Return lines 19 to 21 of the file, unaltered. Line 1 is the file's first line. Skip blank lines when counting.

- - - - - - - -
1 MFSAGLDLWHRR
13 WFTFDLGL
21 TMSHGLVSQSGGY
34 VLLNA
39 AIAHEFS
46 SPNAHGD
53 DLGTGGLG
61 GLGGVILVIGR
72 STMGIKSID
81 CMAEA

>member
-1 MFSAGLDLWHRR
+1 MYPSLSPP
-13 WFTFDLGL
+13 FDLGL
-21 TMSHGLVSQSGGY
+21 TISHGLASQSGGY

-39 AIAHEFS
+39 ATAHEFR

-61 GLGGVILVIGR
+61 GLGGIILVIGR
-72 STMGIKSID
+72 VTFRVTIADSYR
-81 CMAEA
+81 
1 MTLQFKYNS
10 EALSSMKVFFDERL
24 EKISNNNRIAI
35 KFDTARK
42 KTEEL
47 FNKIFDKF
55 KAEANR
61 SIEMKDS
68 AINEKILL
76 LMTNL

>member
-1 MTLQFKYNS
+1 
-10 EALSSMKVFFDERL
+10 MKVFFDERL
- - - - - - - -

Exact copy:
+39 ATAHEFR

-61 GLGGVILVIGR
+61 GLGGIILVIGR